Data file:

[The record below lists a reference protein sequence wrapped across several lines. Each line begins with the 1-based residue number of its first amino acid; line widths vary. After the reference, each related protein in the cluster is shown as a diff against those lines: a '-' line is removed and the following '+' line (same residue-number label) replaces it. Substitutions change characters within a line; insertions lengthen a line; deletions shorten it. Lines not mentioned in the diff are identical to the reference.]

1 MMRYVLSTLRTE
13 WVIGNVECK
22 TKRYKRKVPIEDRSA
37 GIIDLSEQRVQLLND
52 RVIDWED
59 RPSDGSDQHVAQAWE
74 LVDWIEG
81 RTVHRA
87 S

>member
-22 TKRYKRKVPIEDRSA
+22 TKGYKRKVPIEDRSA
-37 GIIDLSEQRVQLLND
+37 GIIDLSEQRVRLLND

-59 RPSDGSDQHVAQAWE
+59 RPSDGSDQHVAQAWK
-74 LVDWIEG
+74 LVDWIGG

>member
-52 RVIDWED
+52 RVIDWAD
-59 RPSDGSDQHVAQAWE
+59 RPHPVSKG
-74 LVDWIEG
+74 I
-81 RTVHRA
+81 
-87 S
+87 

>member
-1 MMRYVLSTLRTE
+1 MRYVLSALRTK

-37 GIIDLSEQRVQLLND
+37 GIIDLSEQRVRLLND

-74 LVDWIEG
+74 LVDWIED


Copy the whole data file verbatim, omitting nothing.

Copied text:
[The record below lists a reference protein sequence wrapped across several lines. Each line begins with the 1-based residue number of its first amino acid; line widths vary. After the reference, each related protein in the cluster is shown as a diff against those lines: a '-' line is removed and the following '+' line (same residue-number label) replaces it. Substitutions change characters within a line; insertions lengthen a line; deletions shorten it. Lines not mentioned in the diff are identical to the reference.]

1 MMRYVLSTLRTE
13 WVIGNVECK
22 TKRYKRKVPIEDRSA
37 GIIDLSEQRVQLLND
52 RVIDWED
59 RPSDGSDQHVAQAWE
74 LVDWIEG
81 RTVHRA
87 S

>member
-22 TKRYKRKVPIEDRSA
+22 TKGYKRKVPIEDRSA
-37 GIIDLSEQRVQLLND
+37 GIIDLSEQRVRLLND

-59 RPSDGSDQHVAQAWE
+59 RPSDGSDQHVAQAWK
-74 LVDWIEG
+74 LVDWIGG

>member
-52 RVIDWED
+52 RVIDWAD
-59 RPSDGSDQHVAQAWE
+59 RPHPVSKG
-74 LVDWIEG
+74 I
-81 RTVHRA
+81 
-87 S
+87 

>member
-1 MMRYVLSTLRTE
+1 MRYVLSALRTK

-37 GIIDLSEQRVQLLND
+37 GIIDLSEQRVRLLND

-74 LVDWIEG
+74 LVDWIED